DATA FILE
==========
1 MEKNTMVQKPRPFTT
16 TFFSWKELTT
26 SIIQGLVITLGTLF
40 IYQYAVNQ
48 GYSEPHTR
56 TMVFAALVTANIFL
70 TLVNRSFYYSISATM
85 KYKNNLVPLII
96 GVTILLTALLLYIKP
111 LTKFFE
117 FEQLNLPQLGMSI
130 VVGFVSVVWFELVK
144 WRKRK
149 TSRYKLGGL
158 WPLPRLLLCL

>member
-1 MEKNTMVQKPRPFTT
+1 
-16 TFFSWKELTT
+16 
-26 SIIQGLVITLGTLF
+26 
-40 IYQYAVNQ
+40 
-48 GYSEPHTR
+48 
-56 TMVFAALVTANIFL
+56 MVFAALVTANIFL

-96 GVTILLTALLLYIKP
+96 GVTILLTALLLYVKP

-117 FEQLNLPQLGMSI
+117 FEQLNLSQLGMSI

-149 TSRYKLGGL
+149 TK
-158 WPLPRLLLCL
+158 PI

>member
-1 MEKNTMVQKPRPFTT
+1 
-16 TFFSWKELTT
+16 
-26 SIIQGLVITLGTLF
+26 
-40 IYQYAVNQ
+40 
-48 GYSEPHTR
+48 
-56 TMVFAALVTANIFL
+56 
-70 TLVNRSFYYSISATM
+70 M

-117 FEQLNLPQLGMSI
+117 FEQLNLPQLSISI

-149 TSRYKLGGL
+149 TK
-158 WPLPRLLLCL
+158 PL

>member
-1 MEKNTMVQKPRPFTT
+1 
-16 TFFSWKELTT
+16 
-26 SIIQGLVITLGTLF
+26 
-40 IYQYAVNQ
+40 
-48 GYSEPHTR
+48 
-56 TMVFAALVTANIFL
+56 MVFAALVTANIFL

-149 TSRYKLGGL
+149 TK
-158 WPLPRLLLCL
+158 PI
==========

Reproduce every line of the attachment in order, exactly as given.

1 MEKNTMVQKPRPFTT
16 TFFSWKELTT
26 SIIQGLVITLGTLF
40 IYQYAVNQ
48 GYSEPHTR
56 TMVFAALVTANIFL
70 TLVNRSFYYSISATM
85 KYKNNLVPLII
96 GVTILLTALLLYIKP
111 LTKFFE
117 FEQLNLPQLGMSI
130 VVGFVSVVWFELVK
144 WRKRK
149 TSRYKLGGL
158 WPLPRLLLCL

>member
-1 MEKNTMVQKPRPFTT
+1 
-16 TFFSWKELTT
+16 
-26 SIIQGLVITLGTLF
+26 
-40 IYQYAVNQ
+40 
-48 GYSEPHTR
+48 
-56 TMVFAALVTANIFL
+56 MVFAALVTANIFL

-96 GVTILLTALLLYIKP
+96 GVTILLTALLLYVKP

-117 FEQLNLPQLGMSI
+117 FEQLNLSQLGMSI

-149 TSRYKLGGL
+149 TK
-158 WPLPRLLLCL
+158 PI

>member
-1 MEKNTMVQKPRPFTT
+1 
-16 TFFSWKELTT
+16 
-26 SIIQGLVITLGTLF
+26 
-40 IYQYAVNQ
+40 
-48 GYSEPHTR
+48 
-56 TMVFAALVTANIFL
+56 
-70 TLVNRSFYYSISATM
+70 M

-117 FEQLNLPQLGMSI
+117 FEQLNLPQLSISI

-149 TSRYKLGGL
+149 TK
-158 WPLPRLLLCL
+158 PL

>member
-1 MEKNTMVQKPRPFTT
+1 
-16 TFFSWKELTT
+16 
-26 SIIQGLVITLGTLF
+26 
-40 IYQYAVNQ
+40 
-48 GYSEPHTR
+48 
-56 TMVFAALVTANIFL
+56 MVFAALVTANIFL

-149 TSRYKLGGL
+149 TK
-158 WPLPRLLLCL
+158 PI